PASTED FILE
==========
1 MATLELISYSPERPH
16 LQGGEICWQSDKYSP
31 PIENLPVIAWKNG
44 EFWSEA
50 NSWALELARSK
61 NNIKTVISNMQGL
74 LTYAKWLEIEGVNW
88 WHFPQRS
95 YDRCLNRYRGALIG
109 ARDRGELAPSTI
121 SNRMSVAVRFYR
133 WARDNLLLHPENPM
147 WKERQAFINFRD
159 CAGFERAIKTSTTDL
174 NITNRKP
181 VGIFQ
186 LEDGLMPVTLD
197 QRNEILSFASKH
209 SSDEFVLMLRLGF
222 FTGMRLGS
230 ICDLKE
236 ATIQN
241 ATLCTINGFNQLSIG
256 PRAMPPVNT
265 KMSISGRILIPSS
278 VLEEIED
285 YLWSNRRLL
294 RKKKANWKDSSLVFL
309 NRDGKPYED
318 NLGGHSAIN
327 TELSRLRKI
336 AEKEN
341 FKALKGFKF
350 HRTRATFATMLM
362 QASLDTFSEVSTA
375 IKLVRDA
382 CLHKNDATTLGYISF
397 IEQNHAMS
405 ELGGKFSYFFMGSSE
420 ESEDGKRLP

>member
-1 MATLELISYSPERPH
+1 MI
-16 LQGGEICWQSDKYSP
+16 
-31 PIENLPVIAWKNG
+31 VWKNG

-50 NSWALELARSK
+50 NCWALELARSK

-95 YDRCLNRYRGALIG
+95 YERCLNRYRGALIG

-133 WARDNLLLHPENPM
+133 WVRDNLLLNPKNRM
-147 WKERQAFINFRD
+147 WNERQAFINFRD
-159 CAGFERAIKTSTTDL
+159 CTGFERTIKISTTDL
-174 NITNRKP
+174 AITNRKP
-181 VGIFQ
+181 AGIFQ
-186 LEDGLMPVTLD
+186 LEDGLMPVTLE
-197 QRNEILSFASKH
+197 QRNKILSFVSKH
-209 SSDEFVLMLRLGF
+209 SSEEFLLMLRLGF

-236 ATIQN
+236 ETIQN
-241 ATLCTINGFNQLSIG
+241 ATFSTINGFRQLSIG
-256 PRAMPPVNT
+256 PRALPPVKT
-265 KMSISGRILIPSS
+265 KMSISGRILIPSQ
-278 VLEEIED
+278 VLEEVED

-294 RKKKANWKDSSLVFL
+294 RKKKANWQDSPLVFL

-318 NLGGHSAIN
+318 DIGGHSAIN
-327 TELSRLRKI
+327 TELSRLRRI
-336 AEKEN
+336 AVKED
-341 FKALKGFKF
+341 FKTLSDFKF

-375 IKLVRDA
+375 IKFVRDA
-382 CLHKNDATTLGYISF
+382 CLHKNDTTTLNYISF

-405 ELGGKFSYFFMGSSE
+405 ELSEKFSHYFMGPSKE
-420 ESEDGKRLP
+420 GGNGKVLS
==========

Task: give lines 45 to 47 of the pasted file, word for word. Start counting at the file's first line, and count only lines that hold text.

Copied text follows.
+16 
-31 PIENLPVIAWKNG
+31 VWKNG